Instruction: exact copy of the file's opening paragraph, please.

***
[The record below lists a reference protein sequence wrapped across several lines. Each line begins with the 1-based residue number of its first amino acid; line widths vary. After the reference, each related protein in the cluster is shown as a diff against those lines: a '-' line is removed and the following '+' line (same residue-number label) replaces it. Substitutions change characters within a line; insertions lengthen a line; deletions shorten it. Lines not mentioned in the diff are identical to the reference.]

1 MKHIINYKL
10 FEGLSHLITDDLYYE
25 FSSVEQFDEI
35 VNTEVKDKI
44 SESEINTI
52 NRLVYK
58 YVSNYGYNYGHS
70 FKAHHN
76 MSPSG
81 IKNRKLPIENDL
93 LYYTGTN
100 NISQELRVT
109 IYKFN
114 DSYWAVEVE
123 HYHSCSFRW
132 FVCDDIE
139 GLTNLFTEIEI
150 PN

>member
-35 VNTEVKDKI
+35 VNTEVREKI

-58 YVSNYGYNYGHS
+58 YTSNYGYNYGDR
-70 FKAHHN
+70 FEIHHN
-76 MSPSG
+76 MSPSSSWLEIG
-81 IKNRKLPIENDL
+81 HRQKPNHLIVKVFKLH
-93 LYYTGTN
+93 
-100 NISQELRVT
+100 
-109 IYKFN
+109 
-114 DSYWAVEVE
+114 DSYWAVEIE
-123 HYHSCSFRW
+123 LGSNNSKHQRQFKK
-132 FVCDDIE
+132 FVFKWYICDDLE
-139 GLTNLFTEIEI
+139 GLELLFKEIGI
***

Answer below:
[The record below lists a reference protein sequence wrapped across several lines. Each line begins with the 1-based residue number of its first amino acid; line widths vary. After the reference, each related protein in the cluster is shown as a diff against those lines: a '-' line is removed and the following '+' line (same residue-number label) replaces it. Substitutions change characters within a line; insertions lengthen a line; deletions shorten it. Lines not mentioned in the diff are identical to the reference.]